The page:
Ursula Oaks, Managing Director for External Relations, Al-Fanar Media

    Sixty-two. That’s the number of Syrian refugees who were accepted into the United States in fiscal year 2018. (In 2016, the number was 12,500.) Meanwhile, 5.6 million Syrians have left the country, displaced by a war now entering its ninth year. Inside Syria, more than 6 million people are displaced, and four out of five live in poverty.

    With the doors of the United States essentially closed, scholarships for Syrians outside Syria dwindling, and the humanitarian needs so overwhelming, we might understandably wonder: What can be done to support the educational aspirations of Syrian young people and Syrian professors?

    Last fall I hosted a Syrian professor in Washington and New York City for two days of roundtable discussions with audiences in search of answers to that question. His visit here was part of a growing effort by my organization Al-Fanar Media – a nonprofit news organization dedicated to covering higher education, research and culture in the Arab region – and others to raise awareness of and action to support individual, sometimes small-scale interventions that could make a big difference to those still struggling to pursue education inside Syria.

    Higher education in Syria has been seriously harmed by the war, with an estimated $35 million in damage to the sector’s infrastructure (according to government sources). Somewhere between 30 and 50 percent of Syrian professors have left the country, and inflation has caused the collapse of the average monthly salary of those still there – from $1,500 in 2010 to $150 today. Students struggle to attend classes and navigate damaged buildings, electricity cuts, checkpoints, and a lack of almost everything, from basic laboratory materials to textbooks. Sanctions have crippled the country, and although there is an exception for educational activities under the U.S. Department of Treasury’s OFAC guidelines, online educational portals are often blocked inside Syria.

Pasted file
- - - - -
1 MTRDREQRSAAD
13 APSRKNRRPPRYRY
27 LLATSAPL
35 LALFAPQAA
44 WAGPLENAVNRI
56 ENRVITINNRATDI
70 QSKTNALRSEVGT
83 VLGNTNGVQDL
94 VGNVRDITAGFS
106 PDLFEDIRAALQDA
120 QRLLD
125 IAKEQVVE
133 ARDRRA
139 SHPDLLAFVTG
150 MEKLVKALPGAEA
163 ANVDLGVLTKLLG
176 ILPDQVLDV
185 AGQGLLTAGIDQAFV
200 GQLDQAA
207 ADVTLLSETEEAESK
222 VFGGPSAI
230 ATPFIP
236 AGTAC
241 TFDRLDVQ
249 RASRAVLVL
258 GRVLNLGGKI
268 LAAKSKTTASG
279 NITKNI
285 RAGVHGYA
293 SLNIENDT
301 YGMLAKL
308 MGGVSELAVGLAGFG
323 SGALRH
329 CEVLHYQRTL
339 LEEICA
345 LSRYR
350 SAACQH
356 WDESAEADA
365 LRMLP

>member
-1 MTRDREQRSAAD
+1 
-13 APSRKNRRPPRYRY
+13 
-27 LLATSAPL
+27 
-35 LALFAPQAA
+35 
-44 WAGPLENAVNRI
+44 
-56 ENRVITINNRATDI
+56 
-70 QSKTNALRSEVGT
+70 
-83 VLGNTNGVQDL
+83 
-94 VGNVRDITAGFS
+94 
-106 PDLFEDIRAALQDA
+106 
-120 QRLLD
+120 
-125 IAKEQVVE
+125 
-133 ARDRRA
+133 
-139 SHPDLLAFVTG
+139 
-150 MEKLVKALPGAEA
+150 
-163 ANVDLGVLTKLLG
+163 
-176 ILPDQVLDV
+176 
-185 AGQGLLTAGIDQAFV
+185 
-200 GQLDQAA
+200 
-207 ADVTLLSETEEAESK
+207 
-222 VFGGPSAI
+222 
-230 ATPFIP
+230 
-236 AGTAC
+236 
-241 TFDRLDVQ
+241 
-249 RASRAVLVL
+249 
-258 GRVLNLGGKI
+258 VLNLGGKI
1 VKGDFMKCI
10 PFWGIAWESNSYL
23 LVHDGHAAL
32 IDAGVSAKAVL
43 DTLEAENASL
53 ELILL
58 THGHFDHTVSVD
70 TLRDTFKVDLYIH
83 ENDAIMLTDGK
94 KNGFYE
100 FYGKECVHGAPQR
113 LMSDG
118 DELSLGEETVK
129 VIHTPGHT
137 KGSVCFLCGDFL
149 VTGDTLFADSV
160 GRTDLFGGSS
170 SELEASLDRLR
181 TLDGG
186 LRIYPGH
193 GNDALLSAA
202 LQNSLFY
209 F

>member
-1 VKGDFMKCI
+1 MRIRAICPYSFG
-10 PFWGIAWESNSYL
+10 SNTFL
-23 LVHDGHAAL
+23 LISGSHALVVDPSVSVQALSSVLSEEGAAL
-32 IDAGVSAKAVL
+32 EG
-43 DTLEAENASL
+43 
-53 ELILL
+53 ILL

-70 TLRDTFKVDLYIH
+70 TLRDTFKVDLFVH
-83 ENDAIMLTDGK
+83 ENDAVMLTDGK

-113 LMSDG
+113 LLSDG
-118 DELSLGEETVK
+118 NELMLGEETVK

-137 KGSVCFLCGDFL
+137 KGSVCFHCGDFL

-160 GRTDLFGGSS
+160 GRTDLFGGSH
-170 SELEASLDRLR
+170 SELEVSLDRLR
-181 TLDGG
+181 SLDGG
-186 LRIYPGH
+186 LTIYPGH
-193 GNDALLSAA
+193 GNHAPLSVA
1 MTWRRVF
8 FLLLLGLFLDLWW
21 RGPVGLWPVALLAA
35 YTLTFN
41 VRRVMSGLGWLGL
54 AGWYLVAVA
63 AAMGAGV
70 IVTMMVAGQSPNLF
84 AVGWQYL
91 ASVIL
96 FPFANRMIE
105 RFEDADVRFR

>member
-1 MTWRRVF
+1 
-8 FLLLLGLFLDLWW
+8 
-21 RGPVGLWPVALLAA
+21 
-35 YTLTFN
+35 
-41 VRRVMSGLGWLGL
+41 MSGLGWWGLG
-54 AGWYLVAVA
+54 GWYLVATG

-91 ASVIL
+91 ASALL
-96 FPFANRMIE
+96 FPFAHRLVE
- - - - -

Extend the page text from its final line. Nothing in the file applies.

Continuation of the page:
Still, Syrians are proud of the fact that many of the country’s universities have remained open during the war, despite, in some cases, having to relocate. Today there are seven public and 22 private universities in operation. My Syrian guest painted a picture that was much more nuanced, and hopeful, than what one might expect. His story also belied the idea that “all of the best have left.” Despite sometimes harsh conditions and almost complete isolation from the international academic community, learning, teaching, and research continue. The power is mostly on, however intermittently, especially in Damascus and the surrounding area, and there is reasonably reliable Internet, at least for those who can afford it at home or on a mobile device. Classes are being held and students are writing theses and dissertations.

    Sometimes what’s needed, according to this professor and other Syrian academics and students we’ve hosted and talked with, are sometimes the simplest things. A pharmacy student needs an up-to-date pharmacy textbook. A curriculum update effort needs a bit of outside consultation. A doctoral candidate needs a committee member with a particular type of expertise who can Skype occasionally and provide input. Students and professors are hungry for access to scholarly databases and opportunities to connect with their counterparts outside the country. They need help with English proficiency or writing a thesis. In short, what is often needed is person-to-person support.